ICYMI, us gals have been on a mission to stop tampons - y'know, those super soaker-uppers that are kind of a monthly necessity - from being classed as a luxury item. And ladies, last week we finally took one step forward.
At the NUS annual conference last week, representatives for the organisation voted in favour of using part of the NUS budget to provide free tampons for female students on campus. Yes, female students, who struggle to afford meals that aren't beans and cheese, will now be offered free sanitary products including tampons and pads.
Birmingham University student Izzy Lenga spoke at the conference last week, and stressed the effects of the tampon tax on those in higher education: "Students are left asking whether their period will affect their bank balance or their health... The price of tampons is not just sexist, it's classist."
In March it was discovered that girls from lower income families were skipping school because they can't afford sanitary products. One student, who started her period aged 11, told BBC Radio Leeds that she had to tape toilet roll to her underwear and missed school every month because she didn't have adequate access to sanitary products.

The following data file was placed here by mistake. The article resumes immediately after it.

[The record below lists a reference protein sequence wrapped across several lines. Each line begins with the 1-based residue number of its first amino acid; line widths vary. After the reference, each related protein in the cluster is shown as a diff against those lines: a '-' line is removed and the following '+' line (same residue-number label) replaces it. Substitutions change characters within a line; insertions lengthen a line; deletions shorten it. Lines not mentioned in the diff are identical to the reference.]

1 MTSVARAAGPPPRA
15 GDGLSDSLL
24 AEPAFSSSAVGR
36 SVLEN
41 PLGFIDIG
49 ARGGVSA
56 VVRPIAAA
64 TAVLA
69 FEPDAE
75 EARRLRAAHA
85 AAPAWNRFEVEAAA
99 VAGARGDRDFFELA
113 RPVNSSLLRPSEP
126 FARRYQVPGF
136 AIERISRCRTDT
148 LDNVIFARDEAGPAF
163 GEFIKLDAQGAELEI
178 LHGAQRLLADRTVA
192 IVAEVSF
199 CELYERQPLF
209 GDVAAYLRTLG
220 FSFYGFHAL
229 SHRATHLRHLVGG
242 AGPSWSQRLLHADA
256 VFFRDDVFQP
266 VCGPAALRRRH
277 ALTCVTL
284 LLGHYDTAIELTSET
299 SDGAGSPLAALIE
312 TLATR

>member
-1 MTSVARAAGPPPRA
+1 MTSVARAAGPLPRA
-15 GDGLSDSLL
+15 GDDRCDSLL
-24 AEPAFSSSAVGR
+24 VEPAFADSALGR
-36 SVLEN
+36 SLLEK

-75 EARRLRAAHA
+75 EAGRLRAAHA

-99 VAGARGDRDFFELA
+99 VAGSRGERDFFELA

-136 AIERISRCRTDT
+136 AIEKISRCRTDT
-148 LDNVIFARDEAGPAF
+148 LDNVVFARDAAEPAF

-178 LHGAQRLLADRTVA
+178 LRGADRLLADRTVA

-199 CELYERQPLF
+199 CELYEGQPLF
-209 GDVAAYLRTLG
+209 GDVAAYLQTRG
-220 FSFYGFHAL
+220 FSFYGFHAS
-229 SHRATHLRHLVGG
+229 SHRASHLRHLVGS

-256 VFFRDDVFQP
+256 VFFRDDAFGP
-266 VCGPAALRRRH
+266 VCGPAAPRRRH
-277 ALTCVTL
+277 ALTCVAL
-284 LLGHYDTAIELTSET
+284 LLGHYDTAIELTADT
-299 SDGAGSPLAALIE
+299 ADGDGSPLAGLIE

“I wrapped a sock around my underwear just to stop the bleeding, because I didn't want to get shouted at," she said. "I once Sellotaped tissue to my underwear. I didn't know what else to do."
Universities in America are already hot on the trend of providing their students with sanitary-wear, with colleges like Brown and the University of Minnesota stocking gender-neutral bathrooms in an effort to be all inclusive. Universities in the UK, such as Birmingham and East Anglia already offer free tampons, but this new vote means the policy will now be rolled out across the entirety of the UK. It's raining tamps ya'll!
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